So the government needs to step up and assure people and come up with a package that keeps us all afloat till we get back on track once the dust settles.
Luckily, India has so far had a lot less confirmed cases of the Covid-19. Is that because of lack of testing or are we behind the curve by a few weeks to the other countries, all this remains to be seen and we will know soon enough.
As we brace ourselves for the economic impact of this, the government needs to address this sooner than later.
India finds itself in a rather precarious position with the Stock market which was soaring just a few months back, hit all time high and was making new highs every week, has now dropped almost over 35% of its value from its recent highs and is now back at 2016 levels.
However, the stock market does not always reflect the true state of the economy in a country. As we have seen in India, GDP growth rate has been falling in the past 1-2 years with growth falling from upwards of 7% to around 4.5% now. The slowest it has grown since Q1 of 2013.
Besides other factors, demonetization hurt the economy badly as it dealt a crushing blow to the unorganized sector which is primarily cash based and accounts for over 90% of the India’s economy.
With India announcing lockdown for 21 days, economic impact of this shutdown will be enormous. As we brace ourselves for the rough road ahead, we need the government to come up with solutions and announce some major relief measures in form of economic packages or waivers that takes care of the poor as well as the middle class of this country as they will bear the brunt of this catastrophe that seems inevitable now.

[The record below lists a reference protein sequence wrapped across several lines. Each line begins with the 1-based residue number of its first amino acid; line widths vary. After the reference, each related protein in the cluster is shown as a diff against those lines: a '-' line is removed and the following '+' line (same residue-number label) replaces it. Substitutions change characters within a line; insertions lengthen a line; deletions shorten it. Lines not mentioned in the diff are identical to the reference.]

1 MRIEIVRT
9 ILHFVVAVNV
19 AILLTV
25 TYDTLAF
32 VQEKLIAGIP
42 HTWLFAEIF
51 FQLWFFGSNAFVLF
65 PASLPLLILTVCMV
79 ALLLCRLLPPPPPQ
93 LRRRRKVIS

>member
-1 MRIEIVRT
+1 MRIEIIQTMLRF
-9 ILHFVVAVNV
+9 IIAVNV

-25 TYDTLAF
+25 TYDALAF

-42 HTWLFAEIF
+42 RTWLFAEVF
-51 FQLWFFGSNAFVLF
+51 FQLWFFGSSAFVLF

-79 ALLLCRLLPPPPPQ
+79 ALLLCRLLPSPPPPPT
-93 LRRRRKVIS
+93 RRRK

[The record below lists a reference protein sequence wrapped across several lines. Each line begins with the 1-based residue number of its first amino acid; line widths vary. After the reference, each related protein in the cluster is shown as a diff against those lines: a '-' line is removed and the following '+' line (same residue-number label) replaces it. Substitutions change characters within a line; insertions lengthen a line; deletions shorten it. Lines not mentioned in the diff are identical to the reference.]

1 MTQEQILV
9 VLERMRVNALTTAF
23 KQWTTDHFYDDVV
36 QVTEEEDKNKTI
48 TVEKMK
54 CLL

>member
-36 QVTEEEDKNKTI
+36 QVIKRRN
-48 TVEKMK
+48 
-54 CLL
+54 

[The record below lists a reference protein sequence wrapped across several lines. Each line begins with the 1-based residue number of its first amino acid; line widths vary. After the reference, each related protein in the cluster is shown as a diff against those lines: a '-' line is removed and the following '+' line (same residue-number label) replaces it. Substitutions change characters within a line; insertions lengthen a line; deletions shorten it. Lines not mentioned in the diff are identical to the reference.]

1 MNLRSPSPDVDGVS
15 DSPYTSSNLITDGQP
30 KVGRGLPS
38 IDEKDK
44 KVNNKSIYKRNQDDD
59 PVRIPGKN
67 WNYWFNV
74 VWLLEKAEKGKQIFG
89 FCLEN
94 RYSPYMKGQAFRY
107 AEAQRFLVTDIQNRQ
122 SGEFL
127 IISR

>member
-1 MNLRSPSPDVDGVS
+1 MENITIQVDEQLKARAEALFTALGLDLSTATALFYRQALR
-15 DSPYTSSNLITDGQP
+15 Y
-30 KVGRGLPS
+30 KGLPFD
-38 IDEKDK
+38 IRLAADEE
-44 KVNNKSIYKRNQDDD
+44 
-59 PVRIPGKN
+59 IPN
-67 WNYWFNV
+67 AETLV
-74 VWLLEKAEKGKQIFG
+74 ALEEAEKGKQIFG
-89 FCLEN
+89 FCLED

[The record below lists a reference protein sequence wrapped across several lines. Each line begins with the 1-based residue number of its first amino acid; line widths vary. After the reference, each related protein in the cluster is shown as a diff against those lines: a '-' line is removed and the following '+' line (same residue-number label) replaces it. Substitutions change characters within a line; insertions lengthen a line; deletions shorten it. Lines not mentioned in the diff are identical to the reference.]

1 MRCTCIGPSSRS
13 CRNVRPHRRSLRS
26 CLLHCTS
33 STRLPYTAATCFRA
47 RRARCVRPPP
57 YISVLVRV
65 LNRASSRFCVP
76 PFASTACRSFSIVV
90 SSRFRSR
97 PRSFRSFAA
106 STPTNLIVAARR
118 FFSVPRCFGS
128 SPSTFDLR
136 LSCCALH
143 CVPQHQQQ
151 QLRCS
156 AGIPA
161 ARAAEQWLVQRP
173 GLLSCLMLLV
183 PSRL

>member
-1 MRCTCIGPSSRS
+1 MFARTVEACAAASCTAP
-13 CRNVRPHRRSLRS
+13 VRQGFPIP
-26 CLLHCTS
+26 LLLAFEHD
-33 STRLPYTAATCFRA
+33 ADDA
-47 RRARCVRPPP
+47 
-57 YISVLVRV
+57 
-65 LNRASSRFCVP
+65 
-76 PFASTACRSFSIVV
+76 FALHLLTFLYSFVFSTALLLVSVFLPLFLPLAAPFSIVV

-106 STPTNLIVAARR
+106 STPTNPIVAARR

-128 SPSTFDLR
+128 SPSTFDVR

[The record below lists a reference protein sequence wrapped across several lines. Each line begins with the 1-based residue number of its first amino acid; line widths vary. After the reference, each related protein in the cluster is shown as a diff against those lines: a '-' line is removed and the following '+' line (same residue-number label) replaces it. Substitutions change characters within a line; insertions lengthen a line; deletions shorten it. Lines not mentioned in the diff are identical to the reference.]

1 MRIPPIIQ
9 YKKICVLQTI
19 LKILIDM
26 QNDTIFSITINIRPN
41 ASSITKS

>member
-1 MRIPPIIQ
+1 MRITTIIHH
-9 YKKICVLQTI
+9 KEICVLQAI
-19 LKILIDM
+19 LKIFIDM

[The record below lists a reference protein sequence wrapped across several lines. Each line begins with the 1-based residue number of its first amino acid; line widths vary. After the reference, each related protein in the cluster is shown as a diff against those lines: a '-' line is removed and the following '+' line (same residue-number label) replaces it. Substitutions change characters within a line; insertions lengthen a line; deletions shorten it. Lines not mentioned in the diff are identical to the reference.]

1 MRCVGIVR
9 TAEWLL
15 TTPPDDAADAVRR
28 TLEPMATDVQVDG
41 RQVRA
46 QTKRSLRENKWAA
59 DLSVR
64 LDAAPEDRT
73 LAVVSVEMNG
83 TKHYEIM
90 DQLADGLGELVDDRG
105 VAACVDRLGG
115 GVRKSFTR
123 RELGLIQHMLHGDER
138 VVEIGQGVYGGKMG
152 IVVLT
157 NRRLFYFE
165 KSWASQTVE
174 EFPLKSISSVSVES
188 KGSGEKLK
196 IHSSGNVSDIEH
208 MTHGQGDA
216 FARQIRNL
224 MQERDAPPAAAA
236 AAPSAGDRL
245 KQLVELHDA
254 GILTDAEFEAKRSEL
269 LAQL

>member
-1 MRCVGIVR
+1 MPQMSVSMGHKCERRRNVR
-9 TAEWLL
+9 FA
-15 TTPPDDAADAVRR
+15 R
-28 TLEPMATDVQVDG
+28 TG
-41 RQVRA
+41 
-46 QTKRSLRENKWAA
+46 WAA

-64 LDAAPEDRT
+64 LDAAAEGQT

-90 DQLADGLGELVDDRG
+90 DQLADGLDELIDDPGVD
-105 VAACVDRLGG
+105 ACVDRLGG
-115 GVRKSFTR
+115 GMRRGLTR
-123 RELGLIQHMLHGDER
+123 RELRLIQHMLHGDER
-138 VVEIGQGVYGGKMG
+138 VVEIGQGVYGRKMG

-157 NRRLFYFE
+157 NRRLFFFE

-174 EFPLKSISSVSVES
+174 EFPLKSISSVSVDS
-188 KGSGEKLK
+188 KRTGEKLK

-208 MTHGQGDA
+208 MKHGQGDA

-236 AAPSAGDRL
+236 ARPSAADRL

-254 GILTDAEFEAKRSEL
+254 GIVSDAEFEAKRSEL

Because we might be in this for long haul and we probably need more help from the government in the later months as well, when this thing hits its peak, which hopefully will be sooner than later, we don’t want them to have dealt all their cards now and have nothing left in tank for later. So anything they come up needs to address the current situation and have in mind the worst hasn’t come yet.
We need both relaxation on monetary policy front and strong fiscal measures to help the economy move forward because the headwinds that we are going to face will be strong and we will need all the help we can get.
They can just borrow (at the low interest rates now) and shore up the economy and come up with a package much bigger than anyone is thinking about. They can surely afford a larger fiscal deficit now but they can’t afford an economy that is totally destroyed and then cannot be fixed quickly.
Once we see the government comes up with something on the economic front, the mental aspect of this needs to be addressed as well, and that it should not be taken lightly. We hope to hear from the government on both fronts very soon.
Faizan Shah Malik is MA in Economics & MBA from University of Texas, Arlington. He is currently working as a Freelance Investment Advisor, Futures & Commodities trader.